by Liz Martinez
I know better than anyone how a busy life can make it difficult to make time for yourself—especially when it comes to going to the doctor. I mean, who likes going to the doctor anyway?
However, since age 40 I always got my annual mammograms. My sister had a lump a couple of years ago and I was aware of how an early diagnosis could make the difference between a health scare and a life-threatening situation. But even still, I missed my annual visit in 2014. I had a busy year and just simply forgot.
One Year Missed and…
In May 2015 I went to the doctor complaining of severe back pain that wasn’t going away. I had tried, massages, muscle relaxants, NSAIDs, but nothing was helping. The pain seemed to be getting worse. (I even chalked it up to job stress.)
My doctor and I agreed the pain was getting worse and some tests were in order. We began with EKG and Xrays. (It didn’t feel like anything to do with my heart, but whatever.) The Xray led to a Cat Scan. In the Cat Scan the doctor saw “something”. It realized my pain was caused by stress fractures in my spine (most common in menopausal women with osteoporosis), but he also some something else.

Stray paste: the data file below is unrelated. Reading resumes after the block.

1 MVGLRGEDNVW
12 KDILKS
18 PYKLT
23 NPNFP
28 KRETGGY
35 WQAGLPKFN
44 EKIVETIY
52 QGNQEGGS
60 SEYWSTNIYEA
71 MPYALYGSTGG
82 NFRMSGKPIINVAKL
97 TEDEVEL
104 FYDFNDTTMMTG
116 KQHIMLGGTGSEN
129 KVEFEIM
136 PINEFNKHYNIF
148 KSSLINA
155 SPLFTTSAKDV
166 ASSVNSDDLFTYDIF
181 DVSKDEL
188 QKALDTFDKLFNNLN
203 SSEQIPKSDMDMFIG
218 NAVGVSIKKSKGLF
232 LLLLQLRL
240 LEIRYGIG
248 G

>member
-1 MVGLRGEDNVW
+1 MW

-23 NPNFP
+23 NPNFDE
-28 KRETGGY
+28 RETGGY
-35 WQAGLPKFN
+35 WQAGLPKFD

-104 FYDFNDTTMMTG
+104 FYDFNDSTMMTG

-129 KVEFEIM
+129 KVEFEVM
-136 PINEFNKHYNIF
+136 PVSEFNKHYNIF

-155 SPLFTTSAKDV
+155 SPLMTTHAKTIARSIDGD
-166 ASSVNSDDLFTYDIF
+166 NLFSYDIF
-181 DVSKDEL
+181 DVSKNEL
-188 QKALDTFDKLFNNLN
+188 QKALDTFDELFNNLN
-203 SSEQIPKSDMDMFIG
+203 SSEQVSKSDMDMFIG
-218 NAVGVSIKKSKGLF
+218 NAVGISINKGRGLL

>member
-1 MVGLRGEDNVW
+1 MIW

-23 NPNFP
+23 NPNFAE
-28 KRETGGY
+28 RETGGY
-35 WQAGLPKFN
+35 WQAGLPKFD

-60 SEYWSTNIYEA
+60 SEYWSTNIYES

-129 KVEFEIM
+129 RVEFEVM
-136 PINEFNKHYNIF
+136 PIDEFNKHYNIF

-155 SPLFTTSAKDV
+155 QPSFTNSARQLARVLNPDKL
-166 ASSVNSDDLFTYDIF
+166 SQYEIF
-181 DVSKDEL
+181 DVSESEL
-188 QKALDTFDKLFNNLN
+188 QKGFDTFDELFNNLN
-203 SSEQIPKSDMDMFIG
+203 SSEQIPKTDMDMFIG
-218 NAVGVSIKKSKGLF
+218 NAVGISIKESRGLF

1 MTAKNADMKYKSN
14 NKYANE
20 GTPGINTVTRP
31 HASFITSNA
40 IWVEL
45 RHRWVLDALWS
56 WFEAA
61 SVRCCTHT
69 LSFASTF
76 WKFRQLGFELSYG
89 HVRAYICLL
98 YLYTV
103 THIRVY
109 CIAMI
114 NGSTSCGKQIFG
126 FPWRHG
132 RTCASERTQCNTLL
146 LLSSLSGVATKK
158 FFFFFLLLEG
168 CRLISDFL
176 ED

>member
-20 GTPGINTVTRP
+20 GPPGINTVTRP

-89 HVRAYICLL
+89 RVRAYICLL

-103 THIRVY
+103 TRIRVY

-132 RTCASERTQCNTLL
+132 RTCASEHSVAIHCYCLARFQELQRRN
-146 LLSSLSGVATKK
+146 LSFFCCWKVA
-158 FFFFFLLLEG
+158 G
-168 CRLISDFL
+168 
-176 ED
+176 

I wasn’t given much information, but I knew something was wrong because they wanted to admit me to the hospital for more tests. Next was an MRI and that’s where they saw what they were now calling a mass of some sort (still vague). Finally, a biopsy and the bad news—I had a malignant tumor and cancer in the bones in my spine.
What I learned next was so surprising. I was sent for a mammogram because they believed the cancer had originated in my breasts. This turned out to be true. Very obvious in the mammogram and ultrasound pictures was a mass all over.
So now I learned my diagnosis—I had Metastatic Breast Cancer which had spread to my bones and created a malignant tumor in my spine too.
If I had a mammogram last year, they would have caught the breast cancer early enough to do a lumpectomy, radiation or mastectomy and possibly removed/cured the cancer. But now it was too late, in the past year without knowing, the breast cancer had spread and now I was Stage IV and incurable.
If I had a mammogram last year, I would have a 90% or better chance of cure/survival. Now I have a 10% chance that I’ll live more than 5 years.
A year made all the difference!
Please ladies—Don’t skip your annual mammogram. Gentlemen—Ask the women in your life to get checked.
MORE INFORMATION ON METASTATIC BREAST CANCER: